Severe food shortage has deteriorated into a full-blown famine in South Sudan. However, the government is spending its oil revenue heavily on weapons instead of addressing the starvation in the country.
The report by a United Nations panel of experts, which calls for an arms embargo in South Sudan, states “weapons continue to flow into South Sudan from diverse sources, often with the coordination of neighbouring countries.
The arms embargo has been backed by the United States but was rejected by the Security Council during a vote in December.
Preponderance of evidence (that) shows continued procurement of weapons by the leadership in Juba for the army, the security services, militias and other associated forces.UN Experts report
Over 95 percent of South Sudan’s budget revenue derives from forward sales of oil. From late March to late October 2016, oil revenues totalled about $243 million, according to calculations from the panel. At least half – “and likely substantially more” – of its budget expenditures are devoted to security including arms purchases, the 48-page report said.
The panel, quoting high-ranking South Sudanese military and intelligence officers, said that Egypt had shipped military equipment, small arms, ammunition and armoured vehicles to South Sudan over the past year. Experts are investigating the delivery this year of two L39 jets from Ukraine that were sold to Uganda, but may have ended up in South Sudan, as well as a contract with a Seychelles-based company for a very large quantity of armaments.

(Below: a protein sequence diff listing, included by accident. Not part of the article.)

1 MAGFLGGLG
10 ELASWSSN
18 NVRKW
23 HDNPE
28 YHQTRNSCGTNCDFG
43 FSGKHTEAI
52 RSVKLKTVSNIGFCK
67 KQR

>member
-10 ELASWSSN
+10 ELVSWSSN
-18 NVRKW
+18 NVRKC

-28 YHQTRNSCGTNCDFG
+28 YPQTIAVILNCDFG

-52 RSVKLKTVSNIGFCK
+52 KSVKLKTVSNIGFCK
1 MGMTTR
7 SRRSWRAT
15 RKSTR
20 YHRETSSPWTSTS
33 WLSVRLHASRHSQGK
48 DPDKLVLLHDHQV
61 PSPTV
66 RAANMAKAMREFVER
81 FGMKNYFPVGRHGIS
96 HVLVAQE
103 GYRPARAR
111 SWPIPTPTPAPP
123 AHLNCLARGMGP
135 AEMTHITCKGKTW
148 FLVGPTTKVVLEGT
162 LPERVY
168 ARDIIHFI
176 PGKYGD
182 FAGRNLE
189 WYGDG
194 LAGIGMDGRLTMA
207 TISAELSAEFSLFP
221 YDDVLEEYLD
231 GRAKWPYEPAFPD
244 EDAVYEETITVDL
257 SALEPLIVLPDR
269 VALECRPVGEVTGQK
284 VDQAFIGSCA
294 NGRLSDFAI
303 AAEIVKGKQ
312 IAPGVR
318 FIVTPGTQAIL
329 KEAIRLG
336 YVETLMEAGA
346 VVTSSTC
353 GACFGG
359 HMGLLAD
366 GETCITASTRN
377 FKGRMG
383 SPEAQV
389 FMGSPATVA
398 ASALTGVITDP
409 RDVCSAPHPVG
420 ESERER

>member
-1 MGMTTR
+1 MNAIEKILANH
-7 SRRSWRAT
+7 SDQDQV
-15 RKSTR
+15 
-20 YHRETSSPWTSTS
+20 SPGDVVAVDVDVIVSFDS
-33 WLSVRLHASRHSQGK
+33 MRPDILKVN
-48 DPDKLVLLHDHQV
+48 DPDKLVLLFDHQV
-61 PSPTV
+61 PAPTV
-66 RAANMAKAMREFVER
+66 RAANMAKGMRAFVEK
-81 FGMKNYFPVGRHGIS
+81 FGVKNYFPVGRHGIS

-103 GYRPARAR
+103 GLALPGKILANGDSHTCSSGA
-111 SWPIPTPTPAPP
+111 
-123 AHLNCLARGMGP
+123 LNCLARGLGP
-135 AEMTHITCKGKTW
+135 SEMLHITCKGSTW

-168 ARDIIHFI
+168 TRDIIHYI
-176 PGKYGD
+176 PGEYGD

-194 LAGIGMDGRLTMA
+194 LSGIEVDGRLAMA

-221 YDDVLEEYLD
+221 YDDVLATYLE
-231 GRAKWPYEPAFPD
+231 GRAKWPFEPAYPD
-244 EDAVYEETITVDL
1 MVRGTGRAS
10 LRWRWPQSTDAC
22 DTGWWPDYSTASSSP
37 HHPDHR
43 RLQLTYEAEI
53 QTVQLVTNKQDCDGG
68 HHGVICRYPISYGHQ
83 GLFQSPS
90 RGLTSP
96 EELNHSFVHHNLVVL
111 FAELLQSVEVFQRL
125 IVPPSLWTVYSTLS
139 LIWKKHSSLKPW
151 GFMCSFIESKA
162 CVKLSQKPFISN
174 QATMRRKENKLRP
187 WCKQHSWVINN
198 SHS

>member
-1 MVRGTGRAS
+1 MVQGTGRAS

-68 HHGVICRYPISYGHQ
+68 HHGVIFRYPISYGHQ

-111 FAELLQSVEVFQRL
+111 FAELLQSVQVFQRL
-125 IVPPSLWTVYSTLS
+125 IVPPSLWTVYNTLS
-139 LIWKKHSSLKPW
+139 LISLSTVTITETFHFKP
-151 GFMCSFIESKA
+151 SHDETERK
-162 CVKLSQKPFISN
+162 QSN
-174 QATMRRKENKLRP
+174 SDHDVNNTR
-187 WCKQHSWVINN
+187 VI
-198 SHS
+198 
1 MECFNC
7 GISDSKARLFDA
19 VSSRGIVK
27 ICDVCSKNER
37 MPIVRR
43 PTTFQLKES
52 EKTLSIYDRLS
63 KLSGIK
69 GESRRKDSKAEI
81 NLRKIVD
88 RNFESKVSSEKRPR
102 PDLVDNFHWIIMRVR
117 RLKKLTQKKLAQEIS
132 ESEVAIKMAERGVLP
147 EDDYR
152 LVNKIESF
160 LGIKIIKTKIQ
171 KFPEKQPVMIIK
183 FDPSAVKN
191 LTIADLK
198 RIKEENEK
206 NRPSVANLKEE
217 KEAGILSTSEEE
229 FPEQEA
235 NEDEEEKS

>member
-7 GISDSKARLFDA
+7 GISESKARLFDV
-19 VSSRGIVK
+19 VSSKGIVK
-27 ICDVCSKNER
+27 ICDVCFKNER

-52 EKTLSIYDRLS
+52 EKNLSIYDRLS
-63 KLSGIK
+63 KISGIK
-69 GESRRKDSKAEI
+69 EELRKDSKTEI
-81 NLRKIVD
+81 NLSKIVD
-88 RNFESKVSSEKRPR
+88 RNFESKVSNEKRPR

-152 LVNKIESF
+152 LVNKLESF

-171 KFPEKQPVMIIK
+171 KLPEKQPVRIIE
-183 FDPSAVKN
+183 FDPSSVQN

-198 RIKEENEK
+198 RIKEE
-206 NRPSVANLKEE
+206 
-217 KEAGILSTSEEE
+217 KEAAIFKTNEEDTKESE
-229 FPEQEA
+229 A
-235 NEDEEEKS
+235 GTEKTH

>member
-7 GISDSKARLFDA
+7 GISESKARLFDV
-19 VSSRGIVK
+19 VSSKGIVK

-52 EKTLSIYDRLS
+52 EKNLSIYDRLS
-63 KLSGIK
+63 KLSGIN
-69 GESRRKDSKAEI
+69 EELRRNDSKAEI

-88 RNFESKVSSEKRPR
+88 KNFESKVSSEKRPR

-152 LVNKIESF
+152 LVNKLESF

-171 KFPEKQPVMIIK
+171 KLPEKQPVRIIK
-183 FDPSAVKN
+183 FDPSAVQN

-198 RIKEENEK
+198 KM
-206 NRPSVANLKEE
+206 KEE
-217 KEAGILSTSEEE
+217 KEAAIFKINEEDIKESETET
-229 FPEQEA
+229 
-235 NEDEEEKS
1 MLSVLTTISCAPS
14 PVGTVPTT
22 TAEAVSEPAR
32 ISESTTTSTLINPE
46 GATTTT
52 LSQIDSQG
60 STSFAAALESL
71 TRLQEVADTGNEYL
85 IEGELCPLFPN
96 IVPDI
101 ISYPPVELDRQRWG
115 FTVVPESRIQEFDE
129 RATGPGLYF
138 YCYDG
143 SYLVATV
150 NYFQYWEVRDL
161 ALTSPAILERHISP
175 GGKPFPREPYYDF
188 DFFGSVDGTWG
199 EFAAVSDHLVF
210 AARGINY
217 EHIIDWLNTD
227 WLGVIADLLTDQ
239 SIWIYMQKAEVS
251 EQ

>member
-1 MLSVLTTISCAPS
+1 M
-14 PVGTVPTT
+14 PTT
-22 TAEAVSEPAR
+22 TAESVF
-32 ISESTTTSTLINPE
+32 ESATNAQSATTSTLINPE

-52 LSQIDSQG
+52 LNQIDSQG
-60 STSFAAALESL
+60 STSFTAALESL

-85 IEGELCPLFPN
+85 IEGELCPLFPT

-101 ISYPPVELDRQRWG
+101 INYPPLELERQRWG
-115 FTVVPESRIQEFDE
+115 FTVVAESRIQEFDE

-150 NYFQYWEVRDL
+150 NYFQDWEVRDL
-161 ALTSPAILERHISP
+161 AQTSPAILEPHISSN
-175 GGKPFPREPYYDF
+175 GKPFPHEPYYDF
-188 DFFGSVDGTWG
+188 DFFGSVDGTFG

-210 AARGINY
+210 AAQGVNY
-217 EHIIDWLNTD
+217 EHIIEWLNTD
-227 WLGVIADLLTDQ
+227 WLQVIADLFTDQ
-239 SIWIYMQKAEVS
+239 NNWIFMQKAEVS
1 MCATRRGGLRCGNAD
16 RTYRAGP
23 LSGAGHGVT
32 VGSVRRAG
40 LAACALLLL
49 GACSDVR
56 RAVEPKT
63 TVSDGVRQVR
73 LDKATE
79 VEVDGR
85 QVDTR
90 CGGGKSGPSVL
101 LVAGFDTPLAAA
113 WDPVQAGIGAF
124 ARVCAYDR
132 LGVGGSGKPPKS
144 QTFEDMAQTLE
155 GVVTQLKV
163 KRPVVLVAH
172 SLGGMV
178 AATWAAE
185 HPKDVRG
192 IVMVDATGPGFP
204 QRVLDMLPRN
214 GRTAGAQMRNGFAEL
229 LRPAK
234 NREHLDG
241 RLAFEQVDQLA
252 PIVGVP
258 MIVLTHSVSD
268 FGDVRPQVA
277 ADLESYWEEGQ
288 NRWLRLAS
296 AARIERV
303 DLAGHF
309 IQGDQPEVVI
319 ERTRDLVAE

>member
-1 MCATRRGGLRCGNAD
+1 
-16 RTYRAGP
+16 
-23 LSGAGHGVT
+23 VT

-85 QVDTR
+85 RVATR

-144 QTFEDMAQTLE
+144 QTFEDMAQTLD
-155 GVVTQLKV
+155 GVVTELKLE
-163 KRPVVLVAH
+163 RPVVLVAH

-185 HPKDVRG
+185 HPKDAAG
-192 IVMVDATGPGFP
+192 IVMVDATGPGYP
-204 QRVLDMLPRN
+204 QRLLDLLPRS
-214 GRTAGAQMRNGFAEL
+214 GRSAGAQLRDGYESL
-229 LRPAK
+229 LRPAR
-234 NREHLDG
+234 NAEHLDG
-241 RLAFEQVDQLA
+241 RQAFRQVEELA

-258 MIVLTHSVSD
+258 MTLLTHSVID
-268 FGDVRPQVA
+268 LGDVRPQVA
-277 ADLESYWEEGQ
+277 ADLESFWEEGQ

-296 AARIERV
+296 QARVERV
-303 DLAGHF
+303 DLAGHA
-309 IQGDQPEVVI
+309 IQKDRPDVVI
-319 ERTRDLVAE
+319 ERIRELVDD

One of the major reasons behind the famine is attributed to President Salva Kiir’s military campaign. An upsurge in fighting since July has devastated food production in areas that had been stable for farmers, such as the Equatorial region, considered the country’s breadbasket.
The bulk of evidence suggests that famine in the Unity State has resulted from protracted conflict and, in particular, the cumulative toll of repeated military operations undertaken by the government in southern Unity beginning in 2014UN Report
Head of the World Food Program in South Sudan, Joyce Luma, also called the famine “man-made,” blaming it on political turmoil in a country engulfed in civil war since late 2013.
However, the government continued to sign arms deals as a famine was declared, where over 100,000 people are dying of starvation and a further 1.5 million people are near starvation.
The report, which was released ahead of a special Security Council meeting on South Sudan on Thursday, also alleged that government is blocking access for humanitarian aid workers in the region.
After gaining independence from Sudan in 2011, South Sudan descended into war in December 2013, leaving tens of thousands dead and 3.5 million people displaced.